This knee-jerk sentiment towards "emerging technology" does not exist in a vacuum, but AI risk is probably not as significant as you might think – despite what the names in your portfolio might indicate.

First of all, developing AI is somewhat of a "moaty" exercise. AI is an expensive proposition, and our analysts believe this will serve to limit competition. It takes the right people, hardware and infrastructure investment – most of this is most easily found at "hyperscalers" like Microsoft and Alphabet.

That’s not to say there won’t be competition. Other software vendors will look to replicate Microsoft's moves – striking partnerships, building their own AI models, and/or using APIs to incorporate AI into their own products. For chip designer Nvidia, intensified competition will come from AMD, Intel and chip startups, as well as the large data centre customers themselves, which are increasingly designing their own chips to handle AI workloads.

Barely Moving the Needle

Moreover, in terms of revenues, these large companies aren’t all fully AI-driven.

For example, about one quarter of Microsoft’s revenue is derived from Office licenses, and another 18% comes from its Windows software (which has an 83% market share for PC operating systems). 

Our analysts Dan Romanoff and Jack Keegan explain that for Microsoft, the OpenAI partnership hasn’t even been baked into our base-case estimates for Microsoft, which we currently view to be modestly undervalued.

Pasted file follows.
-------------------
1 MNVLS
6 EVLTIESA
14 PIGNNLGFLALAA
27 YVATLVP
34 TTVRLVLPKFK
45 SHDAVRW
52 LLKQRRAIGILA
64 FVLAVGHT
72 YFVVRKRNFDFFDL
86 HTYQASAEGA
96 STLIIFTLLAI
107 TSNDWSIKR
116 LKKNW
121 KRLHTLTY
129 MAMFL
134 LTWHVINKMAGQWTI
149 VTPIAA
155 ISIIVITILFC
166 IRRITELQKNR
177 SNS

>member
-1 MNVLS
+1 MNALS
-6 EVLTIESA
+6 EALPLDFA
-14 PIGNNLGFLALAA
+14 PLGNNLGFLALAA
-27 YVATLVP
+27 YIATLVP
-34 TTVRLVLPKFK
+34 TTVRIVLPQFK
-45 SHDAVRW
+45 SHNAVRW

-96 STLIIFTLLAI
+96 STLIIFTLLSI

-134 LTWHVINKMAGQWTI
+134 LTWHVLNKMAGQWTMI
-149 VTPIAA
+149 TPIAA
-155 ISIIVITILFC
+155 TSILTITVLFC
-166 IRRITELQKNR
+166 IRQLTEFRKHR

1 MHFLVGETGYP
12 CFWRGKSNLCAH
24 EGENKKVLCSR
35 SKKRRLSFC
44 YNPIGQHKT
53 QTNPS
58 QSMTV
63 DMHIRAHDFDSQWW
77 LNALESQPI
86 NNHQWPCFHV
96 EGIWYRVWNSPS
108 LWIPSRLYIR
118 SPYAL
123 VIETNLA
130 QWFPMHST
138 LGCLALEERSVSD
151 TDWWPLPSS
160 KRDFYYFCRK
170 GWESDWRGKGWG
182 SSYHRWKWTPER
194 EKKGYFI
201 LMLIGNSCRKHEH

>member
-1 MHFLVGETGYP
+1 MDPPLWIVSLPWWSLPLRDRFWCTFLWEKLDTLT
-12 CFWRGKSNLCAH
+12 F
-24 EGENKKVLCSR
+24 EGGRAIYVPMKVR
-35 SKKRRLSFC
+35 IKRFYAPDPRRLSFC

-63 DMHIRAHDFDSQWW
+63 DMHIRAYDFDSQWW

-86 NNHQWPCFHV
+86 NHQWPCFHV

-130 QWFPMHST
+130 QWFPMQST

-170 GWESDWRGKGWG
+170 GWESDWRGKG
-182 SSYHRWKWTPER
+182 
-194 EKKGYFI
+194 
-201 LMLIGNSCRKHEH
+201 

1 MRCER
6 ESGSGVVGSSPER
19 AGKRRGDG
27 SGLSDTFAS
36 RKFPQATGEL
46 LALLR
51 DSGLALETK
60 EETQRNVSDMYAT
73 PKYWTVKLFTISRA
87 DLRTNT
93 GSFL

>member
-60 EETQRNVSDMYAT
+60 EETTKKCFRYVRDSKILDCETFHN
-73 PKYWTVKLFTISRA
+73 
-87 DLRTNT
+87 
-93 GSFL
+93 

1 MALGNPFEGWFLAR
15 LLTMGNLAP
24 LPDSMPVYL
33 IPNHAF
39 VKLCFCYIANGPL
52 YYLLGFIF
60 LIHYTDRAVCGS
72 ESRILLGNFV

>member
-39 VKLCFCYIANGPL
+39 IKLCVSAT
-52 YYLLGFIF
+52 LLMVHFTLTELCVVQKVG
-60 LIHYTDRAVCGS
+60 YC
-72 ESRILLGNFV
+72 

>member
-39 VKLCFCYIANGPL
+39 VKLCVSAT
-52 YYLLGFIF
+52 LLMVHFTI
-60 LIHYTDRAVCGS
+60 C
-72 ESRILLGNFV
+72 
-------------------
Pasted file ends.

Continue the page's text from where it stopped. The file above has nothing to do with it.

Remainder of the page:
"Given the immense potential for productivity improvements, we can envision an upside scenario that is 5%-10% above our fair value estimate, thanks to higher AI-bolstered revenue growth. Still, we caution investors on the AI hype for Microsoft as the company's immense size makes it difficult for any new product to dramatically move the needle on valuation, in our view," they say.

"We have not specifically incorporated these factors into our estimates based on the high level of uncertainty attached to AI adoption and exactly what shape unannounced AI solutions might take over the next few years."

We’ve seen this at Apple, too. The company recently revealed its long-anticipated VR headset, VisionPro, and touted its usage of artificial intelligence, such as its transformer models (used in large language models) to power the keyboard autocorrect function, among other uses. Apple has also long incorporated AI into its products to improve efficiency and the user experience.